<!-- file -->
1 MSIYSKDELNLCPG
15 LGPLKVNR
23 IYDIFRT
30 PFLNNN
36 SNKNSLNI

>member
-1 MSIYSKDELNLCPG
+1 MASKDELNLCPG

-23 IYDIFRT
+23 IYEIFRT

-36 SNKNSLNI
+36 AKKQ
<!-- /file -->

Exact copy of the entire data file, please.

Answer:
1 MSIYSKDELNLCPG
15 LGPLKVNR
23 IYDIFRT
30 PFLNNN
36 SNKNSLNI

>member
-1 MSIYSKDELNLCPG
+1 MASKDELNLCPG

-23 IYDIFRT
+23 IYEIFRT

-36 SNKNSLNI
+36 AKKQ